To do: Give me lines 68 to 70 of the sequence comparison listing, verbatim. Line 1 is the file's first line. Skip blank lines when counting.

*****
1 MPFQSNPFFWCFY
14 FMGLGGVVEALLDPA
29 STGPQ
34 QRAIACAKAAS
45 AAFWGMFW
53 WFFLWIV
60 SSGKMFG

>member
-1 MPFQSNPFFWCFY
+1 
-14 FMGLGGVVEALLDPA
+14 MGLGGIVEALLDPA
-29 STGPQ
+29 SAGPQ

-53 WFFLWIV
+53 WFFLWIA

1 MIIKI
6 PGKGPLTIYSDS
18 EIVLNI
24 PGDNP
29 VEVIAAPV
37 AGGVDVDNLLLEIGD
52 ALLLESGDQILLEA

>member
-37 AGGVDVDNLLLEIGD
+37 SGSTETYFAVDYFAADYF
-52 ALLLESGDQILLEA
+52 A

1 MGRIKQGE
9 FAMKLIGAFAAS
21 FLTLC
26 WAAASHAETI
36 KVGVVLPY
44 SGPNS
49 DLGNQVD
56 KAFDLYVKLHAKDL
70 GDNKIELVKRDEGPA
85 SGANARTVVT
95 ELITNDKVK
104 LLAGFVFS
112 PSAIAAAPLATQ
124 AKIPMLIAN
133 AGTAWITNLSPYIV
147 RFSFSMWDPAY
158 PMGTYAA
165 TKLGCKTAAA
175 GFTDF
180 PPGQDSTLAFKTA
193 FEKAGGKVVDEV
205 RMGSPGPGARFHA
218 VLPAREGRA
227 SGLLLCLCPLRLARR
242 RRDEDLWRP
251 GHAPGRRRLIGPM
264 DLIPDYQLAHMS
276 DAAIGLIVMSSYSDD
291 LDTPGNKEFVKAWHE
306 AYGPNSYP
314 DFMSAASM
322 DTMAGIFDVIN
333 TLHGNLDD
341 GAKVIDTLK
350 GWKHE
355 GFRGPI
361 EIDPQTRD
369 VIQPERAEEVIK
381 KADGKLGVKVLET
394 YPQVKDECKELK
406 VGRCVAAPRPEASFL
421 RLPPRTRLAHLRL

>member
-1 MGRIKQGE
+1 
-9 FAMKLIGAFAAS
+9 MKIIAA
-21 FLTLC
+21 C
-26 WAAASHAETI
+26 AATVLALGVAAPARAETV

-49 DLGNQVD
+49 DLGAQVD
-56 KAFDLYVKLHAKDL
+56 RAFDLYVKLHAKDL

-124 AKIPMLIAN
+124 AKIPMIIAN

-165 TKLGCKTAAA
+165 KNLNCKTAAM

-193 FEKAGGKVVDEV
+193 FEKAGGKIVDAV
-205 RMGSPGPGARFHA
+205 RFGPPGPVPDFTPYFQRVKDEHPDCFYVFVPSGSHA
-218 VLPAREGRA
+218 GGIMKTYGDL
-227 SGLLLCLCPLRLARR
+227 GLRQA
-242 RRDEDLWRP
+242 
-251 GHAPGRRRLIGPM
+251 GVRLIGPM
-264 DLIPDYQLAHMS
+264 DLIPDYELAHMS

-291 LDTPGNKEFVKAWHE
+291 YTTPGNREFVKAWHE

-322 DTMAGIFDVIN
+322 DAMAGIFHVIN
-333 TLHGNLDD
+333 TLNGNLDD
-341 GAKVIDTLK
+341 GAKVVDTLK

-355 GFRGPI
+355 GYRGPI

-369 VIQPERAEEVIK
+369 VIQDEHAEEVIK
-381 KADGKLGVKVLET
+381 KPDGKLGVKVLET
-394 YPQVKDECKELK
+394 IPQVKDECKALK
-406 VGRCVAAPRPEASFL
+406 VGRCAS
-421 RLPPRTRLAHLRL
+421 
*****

394 YPQVKDECKELK
406 VGRCVAAPRPEASFL
421 RLPPRTRLAHLRL